Wednesday, April 21, 2010

To Torture or Not to Torture: Has your Main Character Suffered Enough?

by Hilde Garcia

I was talking to my dear friend recently, the only survivor to my coming out party, when we decided to go down memory lane or maybe we should call it Nightmare Street.

"Do you remember THE PARTY your mom forced you to have?” She asks me. Do I? How could I forget? In fact, I wanted to forget it so badly that when the same scene came up for my main character, I happily skipped over it.

Funny. You are supposed to write what you know and what was is difficult. Yet, I ran the moment I had the chance.

I still have nightmares about the dress, the kids at my party that did not want to be there, forced to go because my mother had made the calls to their mothers. I boycotted the entire process.

Then when no one asked me to dance, my mother got up and made an announcement.

“Who wants to dance with my daughter?” I was mortified. How delicious if I did this to my main character. Why not? If I suffered, she should too.

The boy who was brave enough to accept the dance request or just plain scared of my mother, proceeded to step on my toes and ruin my panty hose, my eyes were closed during the one photo of us dancing, and then promptly sat down with a look of relief. Oh, what a dance!

My hair was too short, my tan was to dark and I had just had my wisdom teeth pulled, so my face was still a bit rounder than I would have cared for. Ah, 15, such a good age. NOT.

I wanted to crawl under a rock. The party ended with three people in the pool, my brother sticking his hand in my cake, and my cousin running off to make out with the guy I did like, who happened to show up with a friend. If ever there was a party to live in infamy that was it.

Did I mention it was the recreation hall of our dumpy apartment building, which had yellow and orange floral wallpaper, worn carpeting, cheesy lighting and no air conditioning? My birthday is in August in Miami. No wonder everyone ended up in the pool.

Except for me. I was told to sit and be pretty. I did just that. I sat, but pretty was far from the photo.

Years later my mom always kidded me about it. “One day, you will laugh about this.”

After 30 years, there is still no laughter. I am still traumatized. I know for her, it was a great night. It was the party she wanted and never had. Maybe I should be over it? Nope, not going to happen.

So MC, watch out. I have a lot of torturing to enhance you with, but hopefully, you will find your voice sooner than I did and speak up and say NO to really bad parties thrown by your parents.

Push the envelope. Have you tortured your MC enough today? Really?

If you squirm as you write the scene, you are on the right track.

If not, get to it. Your MC will not torture him/herself.


  1. Ohmigoodness, Sue, how I can relate to this! I guess though not everyone can escape those teen years unscathed and your post brings it all back in embarrassment. But, look how great you turned out and now you really DO have something to use with your MC! Lots of luck. :-)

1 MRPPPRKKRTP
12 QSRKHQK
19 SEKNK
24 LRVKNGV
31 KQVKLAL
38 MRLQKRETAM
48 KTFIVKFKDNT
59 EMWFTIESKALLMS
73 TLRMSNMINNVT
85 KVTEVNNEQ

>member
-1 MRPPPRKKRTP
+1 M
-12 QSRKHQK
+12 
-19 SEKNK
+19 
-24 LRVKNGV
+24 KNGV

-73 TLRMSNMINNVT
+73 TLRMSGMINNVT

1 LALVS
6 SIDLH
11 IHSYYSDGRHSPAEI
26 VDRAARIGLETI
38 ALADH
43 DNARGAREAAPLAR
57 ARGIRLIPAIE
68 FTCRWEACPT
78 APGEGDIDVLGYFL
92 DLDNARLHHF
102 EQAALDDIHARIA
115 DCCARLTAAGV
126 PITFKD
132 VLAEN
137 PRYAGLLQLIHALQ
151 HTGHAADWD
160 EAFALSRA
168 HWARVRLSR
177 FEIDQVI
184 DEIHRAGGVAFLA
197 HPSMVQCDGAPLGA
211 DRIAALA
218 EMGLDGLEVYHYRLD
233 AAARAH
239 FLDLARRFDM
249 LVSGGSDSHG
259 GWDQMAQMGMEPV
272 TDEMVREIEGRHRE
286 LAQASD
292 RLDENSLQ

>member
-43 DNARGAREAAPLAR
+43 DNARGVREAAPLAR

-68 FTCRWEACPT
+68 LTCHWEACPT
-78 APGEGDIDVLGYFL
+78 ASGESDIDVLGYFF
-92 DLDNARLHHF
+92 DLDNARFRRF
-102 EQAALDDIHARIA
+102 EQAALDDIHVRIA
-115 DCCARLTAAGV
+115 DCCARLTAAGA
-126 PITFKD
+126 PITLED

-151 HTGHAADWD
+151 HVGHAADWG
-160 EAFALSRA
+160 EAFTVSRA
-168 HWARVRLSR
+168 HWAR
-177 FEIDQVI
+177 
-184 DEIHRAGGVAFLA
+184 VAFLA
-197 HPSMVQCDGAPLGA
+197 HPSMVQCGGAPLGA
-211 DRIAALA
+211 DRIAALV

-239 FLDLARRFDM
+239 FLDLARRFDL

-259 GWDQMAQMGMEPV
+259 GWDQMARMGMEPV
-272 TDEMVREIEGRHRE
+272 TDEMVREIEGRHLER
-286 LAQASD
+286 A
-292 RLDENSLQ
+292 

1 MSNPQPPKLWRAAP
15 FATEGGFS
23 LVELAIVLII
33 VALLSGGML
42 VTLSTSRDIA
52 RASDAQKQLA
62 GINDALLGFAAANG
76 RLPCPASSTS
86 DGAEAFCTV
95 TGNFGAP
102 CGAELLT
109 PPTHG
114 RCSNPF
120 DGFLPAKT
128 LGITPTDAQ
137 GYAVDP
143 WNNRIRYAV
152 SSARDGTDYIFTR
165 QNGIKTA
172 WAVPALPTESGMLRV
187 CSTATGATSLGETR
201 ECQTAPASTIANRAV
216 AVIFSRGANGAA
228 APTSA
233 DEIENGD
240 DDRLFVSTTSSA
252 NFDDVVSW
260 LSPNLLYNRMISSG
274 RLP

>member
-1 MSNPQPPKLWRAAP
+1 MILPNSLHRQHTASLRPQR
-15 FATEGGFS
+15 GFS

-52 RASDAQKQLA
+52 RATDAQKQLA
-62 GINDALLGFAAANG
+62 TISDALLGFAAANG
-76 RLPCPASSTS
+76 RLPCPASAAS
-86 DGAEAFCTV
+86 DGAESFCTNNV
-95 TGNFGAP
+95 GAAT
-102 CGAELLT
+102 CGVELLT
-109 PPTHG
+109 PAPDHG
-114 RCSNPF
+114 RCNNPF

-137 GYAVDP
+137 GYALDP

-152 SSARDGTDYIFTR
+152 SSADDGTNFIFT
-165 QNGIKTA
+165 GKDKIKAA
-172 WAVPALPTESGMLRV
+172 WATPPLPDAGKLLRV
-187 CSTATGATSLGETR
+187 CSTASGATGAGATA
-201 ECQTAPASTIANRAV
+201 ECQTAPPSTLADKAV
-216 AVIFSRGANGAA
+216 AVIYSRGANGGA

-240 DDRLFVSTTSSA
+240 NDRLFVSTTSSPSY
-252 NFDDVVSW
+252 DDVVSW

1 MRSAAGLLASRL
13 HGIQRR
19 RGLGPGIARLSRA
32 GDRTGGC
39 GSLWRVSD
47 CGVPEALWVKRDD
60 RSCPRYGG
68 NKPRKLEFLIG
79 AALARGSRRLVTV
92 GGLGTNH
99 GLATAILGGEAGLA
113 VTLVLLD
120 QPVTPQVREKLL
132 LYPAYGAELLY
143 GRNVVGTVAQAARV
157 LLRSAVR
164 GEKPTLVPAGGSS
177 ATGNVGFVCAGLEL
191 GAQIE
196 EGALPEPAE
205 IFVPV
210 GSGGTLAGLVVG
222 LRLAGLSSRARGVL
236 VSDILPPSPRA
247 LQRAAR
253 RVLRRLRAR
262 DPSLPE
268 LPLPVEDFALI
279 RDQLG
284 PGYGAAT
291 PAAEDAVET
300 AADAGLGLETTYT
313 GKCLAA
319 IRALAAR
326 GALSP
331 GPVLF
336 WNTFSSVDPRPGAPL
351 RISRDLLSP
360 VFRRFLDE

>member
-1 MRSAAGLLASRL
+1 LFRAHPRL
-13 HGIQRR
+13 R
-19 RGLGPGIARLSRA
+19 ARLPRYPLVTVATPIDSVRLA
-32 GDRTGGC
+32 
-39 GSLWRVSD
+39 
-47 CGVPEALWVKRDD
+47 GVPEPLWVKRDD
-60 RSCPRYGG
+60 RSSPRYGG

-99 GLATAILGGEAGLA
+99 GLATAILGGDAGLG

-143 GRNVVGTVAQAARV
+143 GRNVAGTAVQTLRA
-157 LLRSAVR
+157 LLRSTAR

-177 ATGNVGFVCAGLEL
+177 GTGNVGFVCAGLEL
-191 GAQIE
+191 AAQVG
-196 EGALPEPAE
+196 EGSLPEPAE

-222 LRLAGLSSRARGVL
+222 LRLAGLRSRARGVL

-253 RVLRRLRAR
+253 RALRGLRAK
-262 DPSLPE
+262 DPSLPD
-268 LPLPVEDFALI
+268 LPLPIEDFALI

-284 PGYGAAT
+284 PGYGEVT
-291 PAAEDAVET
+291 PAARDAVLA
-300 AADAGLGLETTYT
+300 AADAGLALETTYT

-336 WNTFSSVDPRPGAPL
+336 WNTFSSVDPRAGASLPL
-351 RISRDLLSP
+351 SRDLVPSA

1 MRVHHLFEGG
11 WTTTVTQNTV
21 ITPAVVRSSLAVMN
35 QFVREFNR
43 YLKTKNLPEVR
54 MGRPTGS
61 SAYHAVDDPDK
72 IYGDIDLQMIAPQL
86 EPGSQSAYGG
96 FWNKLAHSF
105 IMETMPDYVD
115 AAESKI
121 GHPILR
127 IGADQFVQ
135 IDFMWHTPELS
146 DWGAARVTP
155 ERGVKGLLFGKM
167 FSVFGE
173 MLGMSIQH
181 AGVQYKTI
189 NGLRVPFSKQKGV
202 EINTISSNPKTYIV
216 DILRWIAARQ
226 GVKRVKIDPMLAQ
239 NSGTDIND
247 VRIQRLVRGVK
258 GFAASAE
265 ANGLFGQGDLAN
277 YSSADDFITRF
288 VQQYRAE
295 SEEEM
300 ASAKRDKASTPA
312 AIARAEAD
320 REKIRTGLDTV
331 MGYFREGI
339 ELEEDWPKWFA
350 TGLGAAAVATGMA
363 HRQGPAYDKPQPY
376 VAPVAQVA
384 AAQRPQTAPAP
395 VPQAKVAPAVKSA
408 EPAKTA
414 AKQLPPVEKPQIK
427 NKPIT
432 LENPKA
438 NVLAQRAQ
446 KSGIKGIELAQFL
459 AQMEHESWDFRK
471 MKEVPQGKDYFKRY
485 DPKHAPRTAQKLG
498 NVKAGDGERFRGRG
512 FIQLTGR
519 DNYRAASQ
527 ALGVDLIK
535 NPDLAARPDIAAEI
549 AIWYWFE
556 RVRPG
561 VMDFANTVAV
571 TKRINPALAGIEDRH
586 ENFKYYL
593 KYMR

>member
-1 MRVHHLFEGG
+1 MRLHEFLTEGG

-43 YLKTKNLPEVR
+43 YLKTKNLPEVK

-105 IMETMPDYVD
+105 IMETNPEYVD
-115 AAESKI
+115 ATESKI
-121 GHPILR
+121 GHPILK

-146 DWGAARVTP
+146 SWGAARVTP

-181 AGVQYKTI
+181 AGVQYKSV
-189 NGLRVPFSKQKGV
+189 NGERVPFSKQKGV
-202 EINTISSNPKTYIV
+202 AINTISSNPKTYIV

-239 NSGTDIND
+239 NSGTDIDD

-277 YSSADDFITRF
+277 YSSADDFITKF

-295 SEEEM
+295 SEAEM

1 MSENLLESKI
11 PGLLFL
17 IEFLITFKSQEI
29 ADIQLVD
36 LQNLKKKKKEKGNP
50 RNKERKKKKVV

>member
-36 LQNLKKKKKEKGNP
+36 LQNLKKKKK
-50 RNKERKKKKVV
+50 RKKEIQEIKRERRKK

2. Dear Nancy,

    This current post was written by Hilde Garcia, not Sue Berger. Sorry for any confusion.

    Lupe F.

  3. Hilde, you are brave to post that photo. I have a whole album of the awkward years that will never see the light of day. In fact, the only light it may ever see would be fire light...up close and personal!!!!!

  4. When you are as old as I am, you will realize that, although it may have been painful at the time, EVERYONE feels they look awful, that they were awkward, that their mothers embarrassed them, and it doesn't matter a lick. See? It gave you something funny to write about. (and you were cute as a button, little girl.)

  5. Hilde!

    I love it! Great, descriptive post - I felt like I was there at your party. And the photo! - The icing on the cake. God bless your mother (and you too!).


  6. Hi Hilde:
    Great work- I love your writing- keep going.

  7. Good story and, of course, well-written. I found the photo charming, I assume your well-intentioned but misguided mother took it : )

  8. Dear Hilde,
    That's a very good point you make, but I suppose I'm too nice to be too cruel to my main characters. I usually save all the nasty stuff for my antagonists.

  9. Finally, I figured out how to post a comment. Christopher, I too feel the same way and then I learned a valuable lesson. Even the good guys have struggles and obstacles to overcome, they have bad urges and resist being good at times. That's what makes them interesting. It has nothing to do with being nice. Your main character has trials and tribulations, just like your antagonists. And your antagonists can have a good trait. No one else may see it, but if you give him something, like he's nice to his dog, but he's not nice to anyone else, you can show us another dimension of the villain, which will make him more interesting to read. And if you make your MC a little bit conflicted, we will be invested in your story, from all the POV's. Thank you for your post! Good luck.

  10. Thank you for all your posts. No, my mother did not take the photo. We actually paid good money to ensure that a professional was at the scene of the crime- because that photo is a crime. LOL. He waited until just the precise moment I closed my eyes. Genius.


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